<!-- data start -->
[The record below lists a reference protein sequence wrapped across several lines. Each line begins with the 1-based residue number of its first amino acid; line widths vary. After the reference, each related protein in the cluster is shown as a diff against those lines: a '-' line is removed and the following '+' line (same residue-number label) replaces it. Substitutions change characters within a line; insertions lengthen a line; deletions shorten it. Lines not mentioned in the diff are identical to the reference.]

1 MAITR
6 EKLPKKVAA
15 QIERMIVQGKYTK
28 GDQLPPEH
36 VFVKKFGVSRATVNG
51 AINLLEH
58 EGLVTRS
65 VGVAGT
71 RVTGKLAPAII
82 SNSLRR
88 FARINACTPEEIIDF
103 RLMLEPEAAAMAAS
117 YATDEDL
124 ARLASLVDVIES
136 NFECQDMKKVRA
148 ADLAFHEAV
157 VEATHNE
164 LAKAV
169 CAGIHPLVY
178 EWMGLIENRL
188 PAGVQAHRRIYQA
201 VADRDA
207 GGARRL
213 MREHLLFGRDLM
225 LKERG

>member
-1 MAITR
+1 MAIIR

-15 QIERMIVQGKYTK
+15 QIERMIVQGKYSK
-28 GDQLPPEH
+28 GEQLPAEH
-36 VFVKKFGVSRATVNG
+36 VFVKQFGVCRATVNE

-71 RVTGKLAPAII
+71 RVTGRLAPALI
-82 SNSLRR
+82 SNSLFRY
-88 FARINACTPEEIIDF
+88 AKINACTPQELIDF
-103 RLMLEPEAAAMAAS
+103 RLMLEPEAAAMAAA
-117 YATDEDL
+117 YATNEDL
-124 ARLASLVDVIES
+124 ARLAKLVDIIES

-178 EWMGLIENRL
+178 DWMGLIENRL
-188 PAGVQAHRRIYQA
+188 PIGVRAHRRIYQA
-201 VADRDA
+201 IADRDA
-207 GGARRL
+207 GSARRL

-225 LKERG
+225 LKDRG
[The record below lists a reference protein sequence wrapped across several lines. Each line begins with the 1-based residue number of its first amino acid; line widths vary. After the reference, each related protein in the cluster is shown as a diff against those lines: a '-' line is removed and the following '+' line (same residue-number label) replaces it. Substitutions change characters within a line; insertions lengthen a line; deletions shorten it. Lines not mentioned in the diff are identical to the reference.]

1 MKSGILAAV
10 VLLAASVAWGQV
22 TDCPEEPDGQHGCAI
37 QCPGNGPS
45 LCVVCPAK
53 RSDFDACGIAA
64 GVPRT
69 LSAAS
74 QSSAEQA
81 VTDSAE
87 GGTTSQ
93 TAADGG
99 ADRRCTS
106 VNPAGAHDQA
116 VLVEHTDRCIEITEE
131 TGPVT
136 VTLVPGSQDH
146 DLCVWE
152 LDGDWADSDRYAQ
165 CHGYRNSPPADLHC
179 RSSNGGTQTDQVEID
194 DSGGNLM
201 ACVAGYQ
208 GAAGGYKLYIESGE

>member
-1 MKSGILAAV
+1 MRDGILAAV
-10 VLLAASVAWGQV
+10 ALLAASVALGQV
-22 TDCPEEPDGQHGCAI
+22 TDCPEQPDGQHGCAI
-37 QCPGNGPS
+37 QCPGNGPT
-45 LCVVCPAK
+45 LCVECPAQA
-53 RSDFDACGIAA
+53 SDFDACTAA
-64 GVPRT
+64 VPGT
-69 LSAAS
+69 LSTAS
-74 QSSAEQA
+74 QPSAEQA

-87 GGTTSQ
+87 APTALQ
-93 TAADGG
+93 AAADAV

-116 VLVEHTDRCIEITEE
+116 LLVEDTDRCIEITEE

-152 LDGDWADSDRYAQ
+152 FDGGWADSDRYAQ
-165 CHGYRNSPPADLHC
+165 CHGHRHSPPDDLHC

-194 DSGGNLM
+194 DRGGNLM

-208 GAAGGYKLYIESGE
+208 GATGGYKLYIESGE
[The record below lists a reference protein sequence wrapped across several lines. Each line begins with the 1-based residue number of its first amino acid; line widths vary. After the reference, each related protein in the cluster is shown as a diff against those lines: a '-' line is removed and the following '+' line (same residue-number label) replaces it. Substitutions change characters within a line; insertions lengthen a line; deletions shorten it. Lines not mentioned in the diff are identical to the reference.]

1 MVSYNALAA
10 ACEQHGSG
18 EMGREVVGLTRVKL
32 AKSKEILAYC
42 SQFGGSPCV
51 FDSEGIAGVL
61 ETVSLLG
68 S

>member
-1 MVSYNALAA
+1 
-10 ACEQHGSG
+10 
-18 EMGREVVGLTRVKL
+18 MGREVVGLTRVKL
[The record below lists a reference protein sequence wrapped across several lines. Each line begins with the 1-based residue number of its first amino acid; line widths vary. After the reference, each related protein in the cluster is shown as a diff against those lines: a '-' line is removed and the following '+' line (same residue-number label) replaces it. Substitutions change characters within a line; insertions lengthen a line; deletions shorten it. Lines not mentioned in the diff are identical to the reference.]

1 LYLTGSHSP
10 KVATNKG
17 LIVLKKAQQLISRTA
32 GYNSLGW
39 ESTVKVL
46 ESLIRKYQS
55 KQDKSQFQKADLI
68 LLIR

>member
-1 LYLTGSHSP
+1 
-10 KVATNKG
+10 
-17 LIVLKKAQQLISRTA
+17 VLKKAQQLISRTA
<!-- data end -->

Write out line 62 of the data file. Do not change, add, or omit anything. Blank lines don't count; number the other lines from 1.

37 QCPGNGPS